Yesterday was just supposed to be cold. Really cold.
Snow was predicted south of us (2-4 inches, which is a lot for South Alabama), but in Birmingham, we were just supposed to have cold. As a matter of fact, Isaac had a field trip to a science museum yesterday. The night before, I pondered (online) if his field trip may be delayed. After all, there was a chance we may get a dusting of snow. But even then the weather men said that there would be no problems on the road.
So I sent the boys to school as usual (but with undershirts for warmth). I met some friends for coffee. As we chatted, we began to see flurries out the window.
“eek! Snow! So pretty!” we squealed. Then we drank more coffee.
“Whoa! It’s kind of sticking! Cool!” we exclaimed, as we put on our coats to leave.
My friends, whose kids are in different preschools, both pondered picking their kids up early to play in the snow that we assumed would be brief and transient.
I decided I would go home and sit in front of a window and drink coffee while enjoying the rare view. Then on the way home, I hit a patch of ice.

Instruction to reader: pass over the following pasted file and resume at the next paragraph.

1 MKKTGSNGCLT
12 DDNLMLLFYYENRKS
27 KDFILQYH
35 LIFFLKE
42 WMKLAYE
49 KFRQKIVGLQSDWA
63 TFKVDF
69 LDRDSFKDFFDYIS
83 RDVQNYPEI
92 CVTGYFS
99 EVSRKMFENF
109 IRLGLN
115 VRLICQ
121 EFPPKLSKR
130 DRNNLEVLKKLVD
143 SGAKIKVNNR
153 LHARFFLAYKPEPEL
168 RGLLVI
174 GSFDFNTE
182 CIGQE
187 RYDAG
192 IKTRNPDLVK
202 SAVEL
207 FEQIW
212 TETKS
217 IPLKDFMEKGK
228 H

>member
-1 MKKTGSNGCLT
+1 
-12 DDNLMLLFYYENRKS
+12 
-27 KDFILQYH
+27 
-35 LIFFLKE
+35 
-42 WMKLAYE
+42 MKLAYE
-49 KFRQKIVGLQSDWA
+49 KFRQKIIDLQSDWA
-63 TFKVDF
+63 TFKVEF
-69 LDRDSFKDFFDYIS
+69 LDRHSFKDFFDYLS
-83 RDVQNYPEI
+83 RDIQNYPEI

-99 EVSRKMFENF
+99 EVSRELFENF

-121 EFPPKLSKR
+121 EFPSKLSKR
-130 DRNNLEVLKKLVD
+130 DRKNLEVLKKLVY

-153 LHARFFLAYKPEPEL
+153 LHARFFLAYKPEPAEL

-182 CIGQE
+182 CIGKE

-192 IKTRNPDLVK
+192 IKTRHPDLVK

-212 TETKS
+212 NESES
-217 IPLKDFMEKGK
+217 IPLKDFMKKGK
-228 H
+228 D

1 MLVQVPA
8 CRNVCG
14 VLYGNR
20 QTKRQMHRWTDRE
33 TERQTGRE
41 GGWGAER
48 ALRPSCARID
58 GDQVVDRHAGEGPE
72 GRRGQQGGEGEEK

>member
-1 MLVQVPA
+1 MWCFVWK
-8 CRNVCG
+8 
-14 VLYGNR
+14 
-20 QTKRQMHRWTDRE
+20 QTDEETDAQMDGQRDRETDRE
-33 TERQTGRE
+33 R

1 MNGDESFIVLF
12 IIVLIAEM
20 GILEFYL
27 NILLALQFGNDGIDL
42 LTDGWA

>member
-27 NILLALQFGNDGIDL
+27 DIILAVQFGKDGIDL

That’s strange. That wasn’t supposed to happen.
When I got to my exit, I wondered why the van in front of me was just sitting there not moving. Then I realized that its tires were spinning on ice.
Hmmmm. I bet they will close schools early. Maybe I should head there now. I sure hope Isaac’s class stays put at the science center.
Just then my phone buzzed. A chaperone from the field trip letting me know that the bus was going to head back to the school before things get bad. Immediately after, a notice that schools are closing.
Please note, that things got unexpectedly bad in our city in a matter of about 15 minutes. All children were at school. All parents were at work or home. Everyone was told to get their kids NOW, but they didn’t realize how bad it had gotten. Wrecks were happening everywhere. Cars were sliding off roads, into poles, into ditches. Not because we are Southerners who can’t drive in snow. Because the roads were sheets of ice. Because it happened in 15 minutes. Because the few pieces of equipment we have to help with these kinds of emergencies were deployed elsewhere.
I got to the school, thinking that the buses would be there within the hour. I waited in the library and pulled up Facebook. I saw this picture/caption posted by a local news agency:
“Take a look at the Birmingham Metro. I’ve NEVER seen so many accidents at once. BE CAREFUL.”